It’s simple, and it’s one of the best ways to increase your efficiency and take back some time to focus on the things you really need to get done.
As we head into the break, resolve to take some time for yourself. And as you do that, take a minute and check out Wunderlist, an amazing free app to help get you organized personally and professionally. It was named “App of the Year” in 2013, and it’s my personal favorite of all the “to-do” apps out there.
Here's how to get started in 4 easy steps:
- Go to Wunderlist.com and create a free account.
- Select a few lists from their suggestions (you can add your own later)
- Click on a list from the left-hand side and type in your first "To-Do" at the top.
- When you've finished your task, click the box on it's left-hand side to check it off. That's it!
After you’ve got that going, download the free Wunderlist app to your phone (it’s available for every type of device…except maybe that old flip phone from 2002 your mother insists on using), and sign in with the same account. Like magic, everything will be synced up automatically.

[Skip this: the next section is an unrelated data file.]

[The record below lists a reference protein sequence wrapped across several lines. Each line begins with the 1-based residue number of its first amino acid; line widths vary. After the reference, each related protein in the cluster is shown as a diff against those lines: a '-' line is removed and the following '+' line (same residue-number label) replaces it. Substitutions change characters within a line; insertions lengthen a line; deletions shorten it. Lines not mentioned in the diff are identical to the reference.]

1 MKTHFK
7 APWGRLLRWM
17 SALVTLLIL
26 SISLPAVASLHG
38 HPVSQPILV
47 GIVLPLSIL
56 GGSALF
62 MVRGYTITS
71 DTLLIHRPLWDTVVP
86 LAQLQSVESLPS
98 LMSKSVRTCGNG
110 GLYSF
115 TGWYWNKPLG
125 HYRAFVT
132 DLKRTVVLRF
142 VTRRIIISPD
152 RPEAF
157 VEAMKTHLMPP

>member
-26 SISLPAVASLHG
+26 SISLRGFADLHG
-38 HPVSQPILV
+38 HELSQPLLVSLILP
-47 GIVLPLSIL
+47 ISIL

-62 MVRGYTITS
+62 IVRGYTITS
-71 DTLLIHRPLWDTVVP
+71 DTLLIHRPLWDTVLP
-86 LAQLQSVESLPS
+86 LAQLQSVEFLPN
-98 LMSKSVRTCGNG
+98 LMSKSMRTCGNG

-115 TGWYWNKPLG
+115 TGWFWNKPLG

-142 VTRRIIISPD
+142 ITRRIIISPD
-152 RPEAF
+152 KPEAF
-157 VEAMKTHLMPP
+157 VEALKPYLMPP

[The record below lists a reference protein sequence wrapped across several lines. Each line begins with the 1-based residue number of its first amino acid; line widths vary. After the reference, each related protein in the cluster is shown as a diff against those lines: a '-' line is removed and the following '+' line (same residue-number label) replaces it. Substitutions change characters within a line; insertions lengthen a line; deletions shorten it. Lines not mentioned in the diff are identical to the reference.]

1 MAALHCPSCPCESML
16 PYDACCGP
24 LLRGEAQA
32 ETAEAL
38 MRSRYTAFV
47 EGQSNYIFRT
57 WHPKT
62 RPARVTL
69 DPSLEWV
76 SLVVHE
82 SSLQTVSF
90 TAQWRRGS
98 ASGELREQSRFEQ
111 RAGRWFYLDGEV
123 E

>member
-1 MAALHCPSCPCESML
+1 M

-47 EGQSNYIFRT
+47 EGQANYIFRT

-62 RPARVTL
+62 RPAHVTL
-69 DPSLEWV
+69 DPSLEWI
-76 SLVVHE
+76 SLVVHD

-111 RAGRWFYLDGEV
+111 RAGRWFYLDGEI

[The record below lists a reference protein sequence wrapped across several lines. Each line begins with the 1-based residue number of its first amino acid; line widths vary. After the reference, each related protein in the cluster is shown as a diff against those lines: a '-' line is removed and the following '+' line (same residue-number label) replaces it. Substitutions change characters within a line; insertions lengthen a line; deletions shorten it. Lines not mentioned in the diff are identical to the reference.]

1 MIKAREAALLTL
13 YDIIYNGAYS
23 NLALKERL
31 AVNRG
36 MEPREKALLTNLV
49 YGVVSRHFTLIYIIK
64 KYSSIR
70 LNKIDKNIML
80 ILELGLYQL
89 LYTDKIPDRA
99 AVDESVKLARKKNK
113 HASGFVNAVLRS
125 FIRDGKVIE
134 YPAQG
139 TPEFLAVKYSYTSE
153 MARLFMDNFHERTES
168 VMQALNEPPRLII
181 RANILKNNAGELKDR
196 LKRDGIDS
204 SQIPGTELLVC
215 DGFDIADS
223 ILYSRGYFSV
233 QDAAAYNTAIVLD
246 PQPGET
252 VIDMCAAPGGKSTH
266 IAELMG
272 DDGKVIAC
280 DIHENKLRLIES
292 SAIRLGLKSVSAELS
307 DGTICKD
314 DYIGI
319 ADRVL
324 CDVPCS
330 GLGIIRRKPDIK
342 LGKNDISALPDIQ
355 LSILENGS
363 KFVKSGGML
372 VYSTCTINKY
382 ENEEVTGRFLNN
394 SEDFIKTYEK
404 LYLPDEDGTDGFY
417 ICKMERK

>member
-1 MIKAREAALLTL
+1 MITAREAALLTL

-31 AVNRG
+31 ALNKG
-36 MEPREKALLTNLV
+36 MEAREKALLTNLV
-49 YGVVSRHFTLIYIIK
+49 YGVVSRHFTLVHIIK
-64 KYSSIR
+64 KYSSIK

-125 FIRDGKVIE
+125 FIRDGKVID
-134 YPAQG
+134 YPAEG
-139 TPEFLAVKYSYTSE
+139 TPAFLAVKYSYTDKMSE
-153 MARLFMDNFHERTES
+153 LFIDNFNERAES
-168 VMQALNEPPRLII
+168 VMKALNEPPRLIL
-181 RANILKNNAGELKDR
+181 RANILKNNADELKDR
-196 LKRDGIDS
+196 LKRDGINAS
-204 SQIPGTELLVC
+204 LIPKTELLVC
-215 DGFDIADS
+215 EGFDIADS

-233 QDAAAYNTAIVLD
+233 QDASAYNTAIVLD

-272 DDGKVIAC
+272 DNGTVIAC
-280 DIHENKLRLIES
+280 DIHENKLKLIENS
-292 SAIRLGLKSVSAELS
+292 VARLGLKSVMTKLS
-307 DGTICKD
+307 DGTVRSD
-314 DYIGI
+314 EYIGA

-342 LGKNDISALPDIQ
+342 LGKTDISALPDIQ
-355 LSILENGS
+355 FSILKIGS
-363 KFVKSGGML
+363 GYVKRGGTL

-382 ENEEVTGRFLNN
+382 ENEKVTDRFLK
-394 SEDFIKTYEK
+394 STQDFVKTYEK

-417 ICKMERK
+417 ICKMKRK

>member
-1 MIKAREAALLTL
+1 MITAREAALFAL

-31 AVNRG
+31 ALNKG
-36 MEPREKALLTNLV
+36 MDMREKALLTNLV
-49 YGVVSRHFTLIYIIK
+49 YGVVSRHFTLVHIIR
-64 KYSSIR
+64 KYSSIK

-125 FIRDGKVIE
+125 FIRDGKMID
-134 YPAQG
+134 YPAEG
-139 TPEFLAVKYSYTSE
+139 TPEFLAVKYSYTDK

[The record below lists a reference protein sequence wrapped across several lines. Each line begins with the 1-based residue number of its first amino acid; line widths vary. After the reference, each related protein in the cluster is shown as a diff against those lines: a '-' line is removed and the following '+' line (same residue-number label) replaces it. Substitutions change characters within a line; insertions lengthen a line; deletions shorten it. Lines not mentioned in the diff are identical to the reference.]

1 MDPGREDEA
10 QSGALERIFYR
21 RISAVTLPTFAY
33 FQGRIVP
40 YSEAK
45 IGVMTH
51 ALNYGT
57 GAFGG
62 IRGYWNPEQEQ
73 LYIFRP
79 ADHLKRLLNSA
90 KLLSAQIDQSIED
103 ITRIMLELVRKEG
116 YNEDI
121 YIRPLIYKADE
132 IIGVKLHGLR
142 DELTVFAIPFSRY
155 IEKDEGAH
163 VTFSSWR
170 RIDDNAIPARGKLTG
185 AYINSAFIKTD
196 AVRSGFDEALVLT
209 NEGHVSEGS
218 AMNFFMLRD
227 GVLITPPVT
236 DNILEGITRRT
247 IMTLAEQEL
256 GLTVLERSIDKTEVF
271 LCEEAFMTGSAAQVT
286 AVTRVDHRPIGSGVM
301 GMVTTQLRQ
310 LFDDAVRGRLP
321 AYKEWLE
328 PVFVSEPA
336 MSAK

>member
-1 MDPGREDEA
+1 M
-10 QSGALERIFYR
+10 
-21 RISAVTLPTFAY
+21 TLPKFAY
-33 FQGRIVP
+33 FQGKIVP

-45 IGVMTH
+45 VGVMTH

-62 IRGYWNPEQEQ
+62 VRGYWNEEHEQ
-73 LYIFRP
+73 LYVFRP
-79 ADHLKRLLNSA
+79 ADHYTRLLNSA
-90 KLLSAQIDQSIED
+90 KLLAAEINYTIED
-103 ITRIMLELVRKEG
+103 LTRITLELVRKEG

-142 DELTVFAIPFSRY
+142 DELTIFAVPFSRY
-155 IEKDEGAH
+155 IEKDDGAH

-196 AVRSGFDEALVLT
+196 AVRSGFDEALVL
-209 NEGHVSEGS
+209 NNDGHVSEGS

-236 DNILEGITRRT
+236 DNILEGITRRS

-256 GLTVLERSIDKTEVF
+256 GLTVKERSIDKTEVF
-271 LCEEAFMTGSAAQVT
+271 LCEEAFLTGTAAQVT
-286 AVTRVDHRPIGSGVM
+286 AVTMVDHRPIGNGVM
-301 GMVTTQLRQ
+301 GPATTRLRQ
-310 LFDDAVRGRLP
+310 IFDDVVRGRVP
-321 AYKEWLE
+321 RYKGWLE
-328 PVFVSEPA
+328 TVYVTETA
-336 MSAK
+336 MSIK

Wunderlist also lets you share your lists with other users so you can keep your whole family (or grade level team) organized and on the same page.
So as you take a break, do something nice for yourself and get organized with Wunderlist.
Formatting Email Hyperlinks
Are you sending a link home to parents in an email? Here’s something to consider:
Links in emails can look ugly, like this: https://www.google.com/maps/dir/''/422+S+Centre+Ave,+Lancaster,+TXfirstname.lastname@example.org,-96.7573714,17z/data=!3m1!4b1!4m8!4m7!1m0!1m5!1m1!1s0x864e95841f2ff6e7:0xc278690d1bc8ac5!2m2!1d-96.7551827!2d32.5887779
Or they can look neat and tidy, like this: Map to LISD Administration
In Outlook, here's how to get that nice, clean, professional look for your email links:
- In your email, type the text you want to make into a link.
- Highlight the text.
- Press "Ctrl + K."
- Copy and paste the link you want to use in the box that says "Address" at the bottom.
- Click "OK."